The photo that heads this post is perhaps my very favourite new photo of myself, dear friends. It was taken by a friend after we had reached the upper fossil beds of Mt. Stephens in Yoho National Park, BC, and my furry friend is Zephron, a dog owned by a Parks Canada guide. It took me some time to figure out why exactly this photo sang to me the instant I saw it, so much so that it became my Facebook profile photo, and even the background on the laptop on which I now write. I suppose it's because in some very basic way, dear friends, it speaks to who I really am.
In the last two years I have gone through some astonishing personal changes, both physical and mental. I lost a significant amount of weight, and became fitter than I've been in my entire life. With the physical changes also came a change in the way I saw myself. I no longer saw a dowdy individual lacking in self-confidence but rather a woman who was strong and capable, in both a physical and emotional sense.
A few months ago I began the writing project that now consumes much of my time and effort. I never could have predicted what it has become, or what it now means to me. I suppose what made me realize how my self-image had changed is when a person spotted me tapping away at my laptop in my local coffee shop where I often go to write. She asked if I was reading the blog on my screen - or if, just maybe, I was the author? I paused, not sure how to respond, and finally replied that I was the author - and her excitement was a bit overwhelming. She told me she loved what I write, and that she reads it faithfully. She told me that she felt like she was meeting a local celebrity. Yes, me - a celebrity. That is a word I have never, ever thought of in conjunction with myself, not in any context, and I admit it threw me into a state of both pleasure and confusion.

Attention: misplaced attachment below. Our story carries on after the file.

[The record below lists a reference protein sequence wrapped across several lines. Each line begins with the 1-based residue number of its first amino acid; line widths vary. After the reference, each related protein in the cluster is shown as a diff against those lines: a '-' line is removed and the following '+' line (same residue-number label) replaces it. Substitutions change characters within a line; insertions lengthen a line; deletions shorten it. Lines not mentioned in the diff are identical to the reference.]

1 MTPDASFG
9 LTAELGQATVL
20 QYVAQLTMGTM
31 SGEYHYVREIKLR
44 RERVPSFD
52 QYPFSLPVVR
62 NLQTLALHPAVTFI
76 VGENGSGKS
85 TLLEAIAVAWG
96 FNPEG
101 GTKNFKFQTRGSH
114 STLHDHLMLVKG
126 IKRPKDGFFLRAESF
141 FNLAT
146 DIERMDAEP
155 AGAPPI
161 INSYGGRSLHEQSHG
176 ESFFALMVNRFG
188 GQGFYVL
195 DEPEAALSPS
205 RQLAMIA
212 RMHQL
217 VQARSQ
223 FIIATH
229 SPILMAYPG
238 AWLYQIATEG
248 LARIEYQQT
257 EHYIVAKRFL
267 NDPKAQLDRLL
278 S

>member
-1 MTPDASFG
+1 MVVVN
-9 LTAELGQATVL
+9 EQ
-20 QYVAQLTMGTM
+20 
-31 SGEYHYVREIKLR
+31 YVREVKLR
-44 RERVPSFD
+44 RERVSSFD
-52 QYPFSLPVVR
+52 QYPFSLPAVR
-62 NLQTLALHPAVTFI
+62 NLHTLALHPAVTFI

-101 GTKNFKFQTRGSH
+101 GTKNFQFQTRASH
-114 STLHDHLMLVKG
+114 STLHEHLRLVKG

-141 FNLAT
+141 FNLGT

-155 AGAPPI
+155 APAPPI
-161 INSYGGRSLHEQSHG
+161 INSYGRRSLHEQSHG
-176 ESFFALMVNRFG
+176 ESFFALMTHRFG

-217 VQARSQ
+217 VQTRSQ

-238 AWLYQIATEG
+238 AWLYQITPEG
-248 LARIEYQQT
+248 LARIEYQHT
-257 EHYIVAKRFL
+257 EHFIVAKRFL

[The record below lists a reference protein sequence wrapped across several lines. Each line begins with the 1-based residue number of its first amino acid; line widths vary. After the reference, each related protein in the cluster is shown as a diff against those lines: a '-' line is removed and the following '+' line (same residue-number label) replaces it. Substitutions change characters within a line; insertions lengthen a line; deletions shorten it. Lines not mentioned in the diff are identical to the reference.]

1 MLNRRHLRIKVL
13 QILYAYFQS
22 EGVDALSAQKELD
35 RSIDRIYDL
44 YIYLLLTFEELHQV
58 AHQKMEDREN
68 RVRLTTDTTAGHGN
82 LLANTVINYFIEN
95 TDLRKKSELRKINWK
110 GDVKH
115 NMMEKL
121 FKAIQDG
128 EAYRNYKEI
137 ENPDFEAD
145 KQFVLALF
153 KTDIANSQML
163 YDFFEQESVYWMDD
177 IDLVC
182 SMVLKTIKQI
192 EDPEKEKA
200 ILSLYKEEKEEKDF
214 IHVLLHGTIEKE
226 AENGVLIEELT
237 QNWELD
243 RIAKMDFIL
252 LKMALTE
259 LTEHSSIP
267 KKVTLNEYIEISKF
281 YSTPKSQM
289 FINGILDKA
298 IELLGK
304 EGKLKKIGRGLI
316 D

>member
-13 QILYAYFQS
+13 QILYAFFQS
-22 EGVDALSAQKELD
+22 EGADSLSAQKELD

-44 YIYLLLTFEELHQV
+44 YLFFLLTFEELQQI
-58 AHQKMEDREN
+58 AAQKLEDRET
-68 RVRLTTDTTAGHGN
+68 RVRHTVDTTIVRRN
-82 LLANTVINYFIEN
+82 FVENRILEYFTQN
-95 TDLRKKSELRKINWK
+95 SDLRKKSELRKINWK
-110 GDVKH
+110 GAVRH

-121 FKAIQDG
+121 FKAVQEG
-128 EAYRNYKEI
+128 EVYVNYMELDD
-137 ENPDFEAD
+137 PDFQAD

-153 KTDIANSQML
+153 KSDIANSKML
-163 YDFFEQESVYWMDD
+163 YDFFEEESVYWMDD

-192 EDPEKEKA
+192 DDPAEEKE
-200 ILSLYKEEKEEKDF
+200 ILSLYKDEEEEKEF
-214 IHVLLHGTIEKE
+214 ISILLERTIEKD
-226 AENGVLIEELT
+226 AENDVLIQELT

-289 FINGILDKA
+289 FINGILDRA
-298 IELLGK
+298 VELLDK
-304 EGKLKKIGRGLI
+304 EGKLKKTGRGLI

It is easy to begin to believe one's own press, dear friends, and that is a topic I have discussed with people like Canadian performer Shaun Majumder. Those who suddenly find fame or notoriety often struggle to cope with it, and I worried about myself a bit in this regard. I definitely suffer from big-fish-in-a-little-pond syndrome, as I have achieved notice for my written work in a very short period of time simply due to the size and nature of my city. I feared that being called or considered a celebrity would change how I view myself yet again, and not necessarily in a positive way, either.
Every time I had that fear, though, I would look at this photo. I would see a woman who had snuck behind the Park guide's back to cuddle his dog (the guide was a quiet and rather unfriendly sort, while his dog was just the opposite as you can see). I would see a woman who had just climbed a mountain, both in the physical sense and in the mental sense of accomplishing a long-held dream. I would see a woman without any pretense, a woman who was simply existing in that moment of time, and not worrying about the future or fretting about the past. I saw me, dear friends, just me, no celebrity. Just me, and Zephron. I suppose that's why I love this photo so very much. It reminds me of who I really am, and every day when I see it I feel the warmth and joy and satisfaction I had in that moment. It was a moment when who I really am was closest to the surface, and now it exists in this photo, memorialized forever. It is, forever and always, who I really am.